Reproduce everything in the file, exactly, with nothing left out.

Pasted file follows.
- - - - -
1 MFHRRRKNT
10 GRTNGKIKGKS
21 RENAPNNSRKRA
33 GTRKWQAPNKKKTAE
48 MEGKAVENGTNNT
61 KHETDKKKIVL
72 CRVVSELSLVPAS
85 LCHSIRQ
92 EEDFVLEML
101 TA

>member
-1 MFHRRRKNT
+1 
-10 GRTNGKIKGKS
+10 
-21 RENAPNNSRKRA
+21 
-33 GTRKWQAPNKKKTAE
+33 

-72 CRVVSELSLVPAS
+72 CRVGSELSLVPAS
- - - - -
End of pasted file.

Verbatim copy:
1 MFHRRRKNT
10 GRTNGKIKGKS
21 RENAPNNSRKRA
33 GTRKWQAPNKKKTAE
48 MEGKAVENGTNNT
61 KHETDKKKIVL
72 CRVVSELSLVPAS
85 LCHSIRQ
92 EEDFVLEML
101 TA

>member
-1 MFHRRRKNT
+1 
-10 GRTNGKIKGKS
+10 
-21 RENAPNNSRKRA
+21 
-33 GTRKWQAPNKKKTAE
+33 

-72 CRVVSELSLVPAS
+72 CRVGSELSLVPAS